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UK’s Grenfell Tower Fire Response is Falling Short on Rights

Six Months On, Justice and Safe Housing Remain Key

Street art in Ladbroke Grove, West London, commemorating the victims of Grenfell Tower fire, December 2017. © Benjamin Ward/Human Rights Watch

In the West London neighbourhood surrounding the Grenfell Tower apartment block, it’s hard to miss the street art remembering this summer’s terrible fire.

A memorial service at St Paul’s Cathedral last week shows that this is a national as well as a local tragedy. Police have confirmed that the June 2017 blaze killed 71 adults and children, including a stillborn baby.

But there are still many questions about the authorities’ response to the tragedy.

First, will there be justice for the deaths and injuries that occurred?

Second, will authorities meet their duty to ensure that those who survived the inferno are able to secure safe and adequate housing, and take reasonable steps to protect other people at similar risk of deadly fires?

On the face of it, a lot is happening. The local authority has invested huge sums to acquire new housing for those made homeless by the fire. A public inquiry began preliminary hearings this month. The London Metropolitan Police is carrying out a criminal investigation into companies who refurbished Grenfell Tower, that could lead to corporate manslaughter charges. A government-ordered expert review of building and fire safety regulations has already published interim findings. And local authorities have acted to improve fire safety in similar high-rise social housing blocks they own.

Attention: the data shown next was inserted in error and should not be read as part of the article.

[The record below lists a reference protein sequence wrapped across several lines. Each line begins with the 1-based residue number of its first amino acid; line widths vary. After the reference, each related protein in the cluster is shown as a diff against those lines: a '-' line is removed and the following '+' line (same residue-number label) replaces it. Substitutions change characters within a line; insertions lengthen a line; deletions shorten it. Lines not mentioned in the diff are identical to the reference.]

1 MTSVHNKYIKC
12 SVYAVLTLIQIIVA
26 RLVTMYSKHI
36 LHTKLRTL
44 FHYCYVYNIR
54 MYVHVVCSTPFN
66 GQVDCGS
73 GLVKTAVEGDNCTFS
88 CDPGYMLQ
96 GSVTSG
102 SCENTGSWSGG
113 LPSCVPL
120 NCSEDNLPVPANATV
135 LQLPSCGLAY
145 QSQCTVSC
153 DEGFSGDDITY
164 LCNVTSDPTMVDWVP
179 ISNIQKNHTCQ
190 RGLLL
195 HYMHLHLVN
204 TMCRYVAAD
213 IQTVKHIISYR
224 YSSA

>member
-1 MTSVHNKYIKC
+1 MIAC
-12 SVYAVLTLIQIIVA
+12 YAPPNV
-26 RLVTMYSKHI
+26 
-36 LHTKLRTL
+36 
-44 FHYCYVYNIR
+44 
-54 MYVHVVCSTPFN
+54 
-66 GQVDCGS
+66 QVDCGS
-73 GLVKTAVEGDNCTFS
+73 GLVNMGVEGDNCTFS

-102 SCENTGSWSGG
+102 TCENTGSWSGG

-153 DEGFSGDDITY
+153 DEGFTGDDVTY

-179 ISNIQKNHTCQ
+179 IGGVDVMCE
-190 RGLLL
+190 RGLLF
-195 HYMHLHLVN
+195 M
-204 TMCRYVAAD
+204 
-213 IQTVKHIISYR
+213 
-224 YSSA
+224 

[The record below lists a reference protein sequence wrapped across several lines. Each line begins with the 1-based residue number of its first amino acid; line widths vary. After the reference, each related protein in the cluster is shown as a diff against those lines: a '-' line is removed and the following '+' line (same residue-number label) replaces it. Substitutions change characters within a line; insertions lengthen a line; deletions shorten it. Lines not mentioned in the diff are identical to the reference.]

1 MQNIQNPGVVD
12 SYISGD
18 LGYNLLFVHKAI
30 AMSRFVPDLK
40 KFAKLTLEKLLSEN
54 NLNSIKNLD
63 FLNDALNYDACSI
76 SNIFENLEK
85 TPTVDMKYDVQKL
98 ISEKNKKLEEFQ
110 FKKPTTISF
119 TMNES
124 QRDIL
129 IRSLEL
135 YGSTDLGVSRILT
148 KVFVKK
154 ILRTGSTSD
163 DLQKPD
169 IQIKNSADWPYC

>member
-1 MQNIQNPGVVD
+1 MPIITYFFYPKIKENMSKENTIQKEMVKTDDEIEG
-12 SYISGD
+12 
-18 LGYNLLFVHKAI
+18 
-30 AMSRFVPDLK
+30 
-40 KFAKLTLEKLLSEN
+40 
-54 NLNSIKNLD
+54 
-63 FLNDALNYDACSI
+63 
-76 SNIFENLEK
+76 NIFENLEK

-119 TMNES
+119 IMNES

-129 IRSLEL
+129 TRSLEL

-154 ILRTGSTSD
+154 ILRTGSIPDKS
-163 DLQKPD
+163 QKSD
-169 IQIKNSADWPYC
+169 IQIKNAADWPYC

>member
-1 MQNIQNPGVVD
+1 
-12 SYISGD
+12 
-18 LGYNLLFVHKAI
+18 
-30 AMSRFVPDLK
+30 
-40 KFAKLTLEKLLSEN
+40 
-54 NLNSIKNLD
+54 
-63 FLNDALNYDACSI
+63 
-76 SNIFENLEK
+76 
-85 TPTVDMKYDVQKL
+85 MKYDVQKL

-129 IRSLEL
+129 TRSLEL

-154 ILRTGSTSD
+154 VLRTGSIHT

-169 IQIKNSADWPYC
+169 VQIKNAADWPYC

But look deeper and things are not going so well.

As of mid-December, challenges finding suitable and acceptable permanent housing mean more than 100 families caught up in the Grenfell disaster were still in temporary housing. Most will likely spend Christmas there.

The public inquiry has struggled to gain the confidence of the community affected by Grenfell, which is vital to its success. A request for community members to join the chair’s panel of advisors has yet to be accepted. And a request by the national human rights commission to be a party to the inquiry has been rejected, making it less likely that human rights will be at the centre of its work.

Meanwhile, an interim expert report has found that the whole system of fire regulation is, “not fit for purpose,” and while some local authorities have pledged to install sprinklers in high-rise blocks (a safety measure recommended in the wake of a similar, less deadly fire in London), others are still looking at the issue.

But putting human rights at the heart of the Grenfell Tower response makes it more likely that authorities will meet the needs of victims. Importantly, it could also help to prevent future disasters.

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